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Kapcsos Homestead, Hill Spring, Alberta

This is my Great Grandparent's farmstead Steve and Margret Kapcsos, It was built by my Great Grandpa Steve and another local carpenter, made out of logs that they had hauled from Pole Haven just west of Mountain View, AB.


My Great Grandpa came from Polgar, Hungary to Canada in 1927, he originally made it to Saskatchewan where he got a job rock picking but ended up receiving very little money as was promised to him. Not giving up he made his way west taking the railroad until he made it to the Hill Spring area where he fell in love with the beauty of this new foreign land that remained him so much of home that he found this land here and built a smaller shack in order to house his wife and daughter, who later came all the way to Canada once he had saved up enough money to send back to them for their long journey to Canada. After this he and another Hungarian carpenter built this house for their growing family.


In 1947 my great grandpa was shot while working in the sugar beat fields when a stray bullet bounced off a lake nearby and hit him in the back. He recovered, but cough a cold about a year later and died of kidney failure.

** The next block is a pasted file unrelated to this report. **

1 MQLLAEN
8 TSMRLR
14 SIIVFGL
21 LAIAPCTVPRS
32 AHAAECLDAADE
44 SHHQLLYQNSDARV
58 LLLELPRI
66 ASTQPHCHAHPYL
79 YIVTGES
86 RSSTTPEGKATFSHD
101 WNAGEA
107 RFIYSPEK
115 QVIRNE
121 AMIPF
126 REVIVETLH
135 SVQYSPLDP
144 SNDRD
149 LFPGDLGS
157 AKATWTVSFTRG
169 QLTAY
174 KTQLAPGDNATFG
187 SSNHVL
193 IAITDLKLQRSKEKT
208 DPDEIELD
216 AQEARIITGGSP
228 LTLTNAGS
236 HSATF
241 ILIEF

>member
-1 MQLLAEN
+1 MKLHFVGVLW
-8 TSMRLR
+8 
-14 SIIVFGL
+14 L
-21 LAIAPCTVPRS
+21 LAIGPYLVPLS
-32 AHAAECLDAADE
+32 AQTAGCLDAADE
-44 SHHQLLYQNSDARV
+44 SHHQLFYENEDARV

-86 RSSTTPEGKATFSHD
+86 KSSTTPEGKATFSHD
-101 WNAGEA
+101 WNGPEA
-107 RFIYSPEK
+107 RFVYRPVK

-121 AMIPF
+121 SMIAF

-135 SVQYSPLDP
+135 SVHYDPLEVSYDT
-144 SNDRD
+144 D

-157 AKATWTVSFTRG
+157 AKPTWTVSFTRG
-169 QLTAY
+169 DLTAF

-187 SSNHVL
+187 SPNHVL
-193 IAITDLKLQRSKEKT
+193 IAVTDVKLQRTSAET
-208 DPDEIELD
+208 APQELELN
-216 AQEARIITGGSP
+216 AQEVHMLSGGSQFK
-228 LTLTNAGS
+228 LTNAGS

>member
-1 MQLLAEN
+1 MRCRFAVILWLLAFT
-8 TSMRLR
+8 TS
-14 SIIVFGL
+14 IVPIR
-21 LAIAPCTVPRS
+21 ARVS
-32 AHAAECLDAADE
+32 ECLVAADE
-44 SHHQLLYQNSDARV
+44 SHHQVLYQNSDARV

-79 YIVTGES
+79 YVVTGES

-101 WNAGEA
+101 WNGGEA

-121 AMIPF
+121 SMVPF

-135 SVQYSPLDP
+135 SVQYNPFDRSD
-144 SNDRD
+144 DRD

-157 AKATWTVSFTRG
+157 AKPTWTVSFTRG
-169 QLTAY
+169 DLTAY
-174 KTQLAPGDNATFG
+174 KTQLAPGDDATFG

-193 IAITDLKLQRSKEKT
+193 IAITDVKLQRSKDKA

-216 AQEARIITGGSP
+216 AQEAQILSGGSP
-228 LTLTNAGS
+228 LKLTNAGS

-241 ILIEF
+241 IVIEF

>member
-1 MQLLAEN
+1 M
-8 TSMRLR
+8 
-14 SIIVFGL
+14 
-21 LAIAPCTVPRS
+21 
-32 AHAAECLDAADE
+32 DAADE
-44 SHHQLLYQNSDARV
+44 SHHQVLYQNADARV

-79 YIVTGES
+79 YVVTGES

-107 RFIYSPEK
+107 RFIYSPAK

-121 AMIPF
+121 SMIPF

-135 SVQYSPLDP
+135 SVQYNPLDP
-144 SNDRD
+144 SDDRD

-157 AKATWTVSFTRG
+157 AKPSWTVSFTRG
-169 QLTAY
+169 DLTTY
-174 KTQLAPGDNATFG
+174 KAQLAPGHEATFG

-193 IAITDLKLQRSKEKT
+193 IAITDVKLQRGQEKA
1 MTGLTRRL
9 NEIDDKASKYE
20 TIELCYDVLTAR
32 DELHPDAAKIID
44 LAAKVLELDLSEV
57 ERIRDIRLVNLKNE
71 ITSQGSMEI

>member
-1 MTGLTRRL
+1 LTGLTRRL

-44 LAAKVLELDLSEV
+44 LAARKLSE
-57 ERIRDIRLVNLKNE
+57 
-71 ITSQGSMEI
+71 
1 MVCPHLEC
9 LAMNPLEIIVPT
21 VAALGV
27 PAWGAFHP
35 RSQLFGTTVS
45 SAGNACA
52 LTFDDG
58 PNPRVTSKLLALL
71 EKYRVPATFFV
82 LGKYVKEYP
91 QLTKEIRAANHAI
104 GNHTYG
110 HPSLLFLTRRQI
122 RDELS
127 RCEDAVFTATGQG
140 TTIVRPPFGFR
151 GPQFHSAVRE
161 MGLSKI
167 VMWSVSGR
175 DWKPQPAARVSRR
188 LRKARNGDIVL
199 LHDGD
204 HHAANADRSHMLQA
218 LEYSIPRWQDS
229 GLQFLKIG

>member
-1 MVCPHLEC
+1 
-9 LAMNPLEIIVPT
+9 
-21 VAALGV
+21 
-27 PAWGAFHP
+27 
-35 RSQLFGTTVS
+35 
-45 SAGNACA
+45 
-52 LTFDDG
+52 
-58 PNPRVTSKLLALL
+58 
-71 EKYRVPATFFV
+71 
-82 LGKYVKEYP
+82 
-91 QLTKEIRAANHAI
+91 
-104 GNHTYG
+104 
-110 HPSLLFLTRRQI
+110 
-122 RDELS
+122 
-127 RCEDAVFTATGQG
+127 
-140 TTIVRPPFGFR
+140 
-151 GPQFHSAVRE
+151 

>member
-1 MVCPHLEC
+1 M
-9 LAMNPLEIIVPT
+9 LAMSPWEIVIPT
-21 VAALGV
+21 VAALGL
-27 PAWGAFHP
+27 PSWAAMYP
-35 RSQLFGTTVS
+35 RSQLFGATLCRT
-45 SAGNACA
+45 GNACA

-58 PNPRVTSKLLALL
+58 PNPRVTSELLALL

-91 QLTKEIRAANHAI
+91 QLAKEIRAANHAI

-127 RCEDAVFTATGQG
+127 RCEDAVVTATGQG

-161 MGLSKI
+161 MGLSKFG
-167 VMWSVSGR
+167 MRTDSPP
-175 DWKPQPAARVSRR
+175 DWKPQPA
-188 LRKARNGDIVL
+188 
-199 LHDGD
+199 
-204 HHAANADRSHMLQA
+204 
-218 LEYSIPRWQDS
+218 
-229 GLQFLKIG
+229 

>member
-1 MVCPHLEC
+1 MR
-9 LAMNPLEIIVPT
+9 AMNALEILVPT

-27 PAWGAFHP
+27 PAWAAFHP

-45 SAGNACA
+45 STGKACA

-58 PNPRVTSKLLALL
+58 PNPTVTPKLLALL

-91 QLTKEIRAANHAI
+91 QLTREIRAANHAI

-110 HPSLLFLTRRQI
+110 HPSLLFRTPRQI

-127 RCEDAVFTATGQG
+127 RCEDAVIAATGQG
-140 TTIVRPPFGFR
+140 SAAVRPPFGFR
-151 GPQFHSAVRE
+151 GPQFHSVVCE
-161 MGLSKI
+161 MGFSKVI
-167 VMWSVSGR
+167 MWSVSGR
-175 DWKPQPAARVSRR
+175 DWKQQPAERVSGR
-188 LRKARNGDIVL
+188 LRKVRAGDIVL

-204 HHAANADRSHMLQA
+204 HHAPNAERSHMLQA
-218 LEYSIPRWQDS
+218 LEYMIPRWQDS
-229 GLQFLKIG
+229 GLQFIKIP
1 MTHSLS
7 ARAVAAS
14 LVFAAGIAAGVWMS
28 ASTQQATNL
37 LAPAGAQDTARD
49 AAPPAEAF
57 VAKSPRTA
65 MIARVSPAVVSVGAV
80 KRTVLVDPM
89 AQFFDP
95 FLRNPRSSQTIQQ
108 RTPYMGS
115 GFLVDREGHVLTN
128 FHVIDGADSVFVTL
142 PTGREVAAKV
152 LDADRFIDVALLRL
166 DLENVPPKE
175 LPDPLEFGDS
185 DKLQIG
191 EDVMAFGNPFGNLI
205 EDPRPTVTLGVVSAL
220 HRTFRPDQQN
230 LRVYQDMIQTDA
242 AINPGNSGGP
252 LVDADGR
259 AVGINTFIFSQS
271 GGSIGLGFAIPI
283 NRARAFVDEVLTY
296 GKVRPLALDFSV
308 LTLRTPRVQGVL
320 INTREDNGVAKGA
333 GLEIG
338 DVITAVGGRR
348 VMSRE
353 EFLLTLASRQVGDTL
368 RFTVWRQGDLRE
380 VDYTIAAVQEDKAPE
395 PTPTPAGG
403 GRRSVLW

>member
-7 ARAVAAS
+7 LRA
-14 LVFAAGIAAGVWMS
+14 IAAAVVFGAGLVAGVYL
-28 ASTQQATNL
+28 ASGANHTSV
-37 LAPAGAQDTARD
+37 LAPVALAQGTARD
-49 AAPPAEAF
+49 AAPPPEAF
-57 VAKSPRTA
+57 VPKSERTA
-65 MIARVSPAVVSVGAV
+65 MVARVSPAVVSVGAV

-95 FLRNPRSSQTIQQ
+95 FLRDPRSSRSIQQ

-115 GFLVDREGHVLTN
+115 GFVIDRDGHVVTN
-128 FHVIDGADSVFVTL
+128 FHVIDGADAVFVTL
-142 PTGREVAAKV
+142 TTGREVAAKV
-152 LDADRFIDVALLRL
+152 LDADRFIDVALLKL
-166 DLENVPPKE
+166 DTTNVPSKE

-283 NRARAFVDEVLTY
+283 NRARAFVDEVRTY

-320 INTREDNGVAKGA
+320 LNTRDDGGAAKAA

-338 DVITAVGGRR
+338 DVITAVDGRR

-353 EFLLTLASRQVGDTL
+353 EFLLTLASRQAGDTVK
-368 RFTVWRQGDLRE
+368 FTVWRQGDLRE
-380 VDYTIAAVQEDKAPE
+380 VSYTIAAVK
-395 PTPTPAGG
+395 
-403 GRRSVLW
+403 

The farm didn't have power clear up until the mid 1960s and they used a hole behind the house to store food to keep cool. My Great Grandma moved into town in 1970 and later sold the farm in 1972. It was about to be demolished in 1980 when the third owners wanted to build a new home on the present site. Luckily they decided to moved the original home a little to the west for storage latter as a barn, so it's been about 40 years since it was last occupied.


Also my Grandpa Steve Jr. was born in a barn just a little west and north of this home, The house is the last of the original farm and has lasted over 80 years until finally falling in on itself with a little help from a backhoe. It's a good thing we made it out there in time to see it go. I climbed through the hole in the roof and found a couple old tin cans shoes and neat old Hungarian newspapers dated back to 1936, which have now become family-heirlooms...

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Taken on June 21, 2009